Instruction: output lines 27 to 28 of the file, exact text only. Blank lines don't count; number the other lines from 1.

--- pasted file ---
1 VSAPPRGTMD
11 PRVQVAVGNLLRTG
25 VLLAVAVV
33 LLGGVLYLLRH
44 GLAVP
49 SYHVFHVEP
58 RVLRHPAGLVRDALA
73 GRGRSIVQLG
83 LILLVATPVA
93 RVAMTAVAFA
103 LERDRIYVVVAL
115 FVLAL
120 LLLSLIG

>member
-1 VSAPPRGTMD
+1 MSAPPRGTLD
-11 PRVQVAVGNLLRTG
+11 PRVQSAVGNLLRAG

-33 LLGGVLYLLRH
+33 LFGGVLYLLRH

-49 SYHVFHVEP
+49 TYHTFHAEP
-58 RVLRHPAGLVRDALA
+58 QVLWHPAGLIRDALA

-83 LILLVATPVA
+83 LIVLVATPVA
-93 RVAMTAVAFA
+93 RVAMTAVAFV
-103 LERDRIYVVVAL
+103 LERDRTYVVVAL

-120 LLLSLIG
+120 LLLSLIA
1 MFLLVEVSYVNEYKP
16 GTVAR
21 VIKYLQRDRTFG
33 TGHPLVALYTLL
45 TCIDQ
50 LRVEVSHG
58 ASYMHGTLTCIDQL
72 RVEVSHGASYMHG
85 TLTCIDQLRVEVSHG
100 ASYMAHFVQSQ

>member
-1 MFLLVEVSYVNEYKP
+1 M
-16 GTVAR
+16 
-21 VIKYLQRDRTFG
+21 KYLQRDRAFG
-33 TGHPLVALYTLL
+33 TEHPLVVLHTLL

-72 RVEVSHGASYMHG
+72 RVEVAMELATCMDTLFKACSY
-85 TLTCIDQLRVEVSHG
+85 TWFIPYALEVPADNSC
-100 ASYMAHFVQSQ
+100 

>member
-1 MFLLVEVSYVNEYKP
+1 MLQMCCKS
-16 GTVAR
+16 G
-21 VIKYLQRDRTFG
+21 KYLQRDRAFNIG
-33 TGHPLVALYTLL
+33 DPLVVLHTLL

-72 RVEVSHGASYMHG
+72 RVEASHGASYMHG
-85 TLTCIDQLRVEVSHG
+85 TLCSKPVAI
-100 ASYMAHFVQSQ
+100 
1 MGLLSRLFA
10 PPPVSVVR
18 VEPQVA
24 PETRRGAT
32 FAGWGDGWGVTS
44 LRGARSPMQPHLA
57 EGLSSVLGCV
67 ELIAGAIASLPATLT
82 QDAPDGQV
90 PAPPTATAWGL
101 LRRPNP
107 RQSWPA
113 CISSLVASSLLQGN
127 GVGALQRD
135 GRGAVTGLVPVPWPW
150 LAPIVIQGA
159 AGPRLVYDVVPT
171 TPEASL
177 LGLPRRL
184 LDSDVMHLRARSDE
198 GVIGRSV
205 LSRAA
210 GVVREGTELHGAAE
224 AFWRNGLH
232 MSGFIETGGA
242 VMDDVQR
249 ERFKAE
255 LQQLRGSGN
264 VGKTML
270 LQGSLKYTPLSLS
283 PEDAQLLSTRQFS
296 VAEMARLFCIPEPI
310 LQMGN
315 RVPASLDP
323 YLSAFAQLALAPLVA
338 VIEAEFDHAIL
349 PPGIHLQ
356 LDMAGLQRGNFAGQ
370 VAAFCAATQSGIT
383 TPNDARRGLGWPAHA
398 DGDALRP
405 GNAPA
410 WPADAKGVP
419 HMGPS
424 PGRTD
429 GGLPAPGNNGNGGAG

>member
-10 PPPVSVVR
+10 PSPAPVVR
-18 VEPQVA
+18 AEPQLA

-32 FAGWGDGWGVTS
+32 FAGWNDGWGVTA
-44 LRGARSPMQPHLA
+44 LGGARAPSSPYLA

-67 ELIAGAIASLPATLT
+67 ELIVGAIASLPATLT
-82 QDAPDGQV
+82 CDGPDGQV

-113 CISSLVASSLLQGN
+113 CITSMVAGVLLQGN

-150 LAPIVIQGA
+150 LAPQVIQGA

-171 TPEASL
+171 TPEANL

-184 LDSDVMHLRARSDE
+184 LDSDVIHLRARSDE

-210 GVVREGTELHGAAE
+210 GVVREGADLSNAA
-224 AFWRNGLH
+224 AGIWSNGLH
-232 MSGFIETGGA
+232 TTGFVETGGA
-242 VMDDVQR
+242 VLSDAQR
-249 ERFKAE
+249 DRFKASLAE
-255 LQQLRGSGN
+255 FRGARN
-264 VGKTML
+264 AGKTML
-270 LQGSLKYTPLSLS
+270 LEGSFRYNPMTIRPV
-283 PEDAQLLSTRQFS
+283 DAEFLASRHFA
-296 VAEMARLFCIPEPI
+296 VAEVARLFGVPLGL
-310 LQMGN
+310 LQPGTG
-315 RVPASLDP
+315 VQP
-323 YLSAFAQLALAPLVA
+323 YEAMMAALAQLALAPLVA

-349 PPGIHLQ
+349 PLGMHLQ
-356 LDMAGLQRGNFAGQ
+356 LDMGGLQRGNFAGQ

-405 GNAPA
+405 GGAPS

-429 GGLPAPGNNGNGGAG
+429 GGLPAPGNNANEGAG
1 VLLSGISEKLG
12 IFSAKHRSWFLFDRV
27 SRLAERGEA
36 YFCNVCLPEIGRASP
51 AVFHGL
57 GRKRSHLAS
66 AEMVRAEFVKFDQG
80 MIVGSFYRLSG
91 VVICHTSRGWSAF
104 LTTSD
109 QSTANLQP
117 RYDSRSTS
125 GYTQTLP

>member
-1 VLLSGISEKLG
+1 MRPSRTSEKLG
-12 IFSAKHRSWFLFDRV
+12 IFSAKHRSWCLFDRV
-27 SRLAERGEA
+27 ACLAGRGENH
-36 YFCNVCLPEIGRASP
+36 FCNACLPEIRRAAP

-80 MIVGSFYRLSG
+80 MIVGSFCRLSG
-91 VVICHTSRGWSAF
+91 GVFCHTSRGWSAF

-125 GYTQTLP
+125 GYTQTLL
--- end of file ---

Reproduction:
-93 RVAMTAVAFA
+93 RVAMTAVAFV